Secondly, to return to Jean Stafford's [story], a set of relationships is evoked between two different modes of existence, in this case the man-made object and the forces of the natural world, and these relationships are played upon in a symbolistic way. The function of a sleigh is to ride on the snow, not be covered by it. And we know, even from the first sentence, that the presence of the sleigh, immobile and nonfunctional, will be made into a metaphor, charged with a flexible, ironic, noncommittal value, a metaphor for the presence of man in the world. As in the case of time, such a man-nature dichotomy, as a center for a symbolistic charge of meaning, is a convention, present in a large amount of modernist fiction, extended and refined in the kind of sensibility fiction which Jean Stafford represents. But here again it is a convention of no use to new fiction, in which the made and the born, the authentic and the schlock, the natural and the manufactured are all taken as the given data of a difficult world which simply cannot be divided into two halves.
Thirdly, there is, in Jean Stafford's story, the presence of the thing itself, an object pulled out of the background and conspicuously placed before our attention,… a marvelously versatile structural device, which compresses and gathers together a number of attitudes axial to the story that follows. But there is not much doubt that the image of the sleigh is more than a trope or a structural device to Jean Stafford and her readers; it is a thing, with intricacy of contour, complexity of texture, solidity, and the marks of its own past. Whatever its usefulness in the story, it is an image that issues from the imagination of a writer fascinated with the material objects of daily, sensory existence.
Such "solidity of specification," in James's phrase, is central to the purpose of the classic realistic novel…. [Allowing] an affectionate interest in things to stand at the very center of one's fiction is in the Anglo-American tradition…. Take the phenomenal settings, for a further example [of] the ways in which the character's conscious experience is controlled by the spaces in which the [author chooses] to present it…. In due course certain exterior events will take place [in Stafford's story], but the characters' most intense emotional scenes are lived out within rooms. It is not merely a convenience of staging to place the characters within those spaces in which they most conveniently interact. And it is not merely the realistic result of the fact that the characters, being upper middle class, do spend most of their time in rooms. There is an obsessive, house-bound quality in such fiction, reminiscent of Samuel Richardson, in which doors and windows, corridors and stairs, beds, tables, and chairs all figure heavily. Once again, it occurs to me that there was a time when it seemed to all of us that that was simply the way very much fiction was written, with characters condemned to work out their fates in studies, kitchens, and living rooms…. If the action in new fiction does take place in houses, it is never for purposes of defining the "usualness" of a cast of domestic characters or for rendering the room-bound effect so useful to Jean Stafford….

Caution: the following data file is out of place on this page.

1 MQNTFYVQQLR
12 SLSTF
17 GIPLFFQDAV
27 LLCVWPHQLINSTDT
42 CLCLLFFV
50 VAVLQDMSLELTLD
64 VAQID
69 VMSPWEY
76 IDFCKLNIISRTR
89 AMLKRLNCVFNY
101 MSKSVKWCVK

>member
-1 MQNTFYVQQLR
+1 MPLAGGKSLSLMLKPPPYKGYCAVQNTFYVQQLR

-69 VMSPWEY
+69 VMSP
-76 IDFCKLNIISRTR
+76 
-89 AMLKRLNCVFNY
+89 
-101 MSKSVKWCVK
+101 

In some seemingly indefinable way, Jean Stafford's opening paragraph sounds not only characteristic of her work as a whole. It also sounds like countless other stories of about the same period….
In Jean Stafford's story, the events consist of tensions made only partly overt, harsh words, misunderstandings. Any sharply exterior events clearly exist to figure forth the moral and psychological dynamics of the characters. Ultimately the story ends with a kind of plateau of understanding toward which the rest of the fiction has worked. Epiphany is too facile and imprecise a word for what happens at the end of the story. It is a moment both of resignation and of awesome frustration in the face of the future, and any word, such as epiphany, which implies sudden insight is misleading. Still, the structure of the story is in the tradition of epiphany fiction, which is to say that it values the private and the domestic over the public and the external, that it demonstrates a belief in the possibility that an intuitive self-knowledge can cut through accumulations of social ritual and self-deception, a belief so firm that it permits the intuitive act to serve as dramatic end point and structural principle, indeed as the very moral justification for the fiction….
[The] most conventionalized, imitated, standardized feature of modernist fiction, especially shorter fiction, of the last generation [is] the epiphanic illumination, or, as in Jean Stafford, the self-generated plateau of understanding which transcends the plane of social conventionality and habitual self-deception which has made the self-understanding both possible and necessary….
We have a conventional desire when we are led to expect events, devices, and tonal manipulations typical of the genre. Jean Stafford's story is full of such conventional desires and fulfillments, the sophisticated mastery of the characters alternating with their humiliation and ineffectuality, the compassion of the author alternating with her ironic distance, the diminuendo into generalized pathos at the end, all of these being typical of the genre.
Philip Stevick, "Scheharazade runs out of plots, goes on talking; the king, puzzled, listens: an essay on new fiction," in Tri-Quarterly 26 (© 1973 by Northwestern University Press), Winter, 1973, pp. 332-62.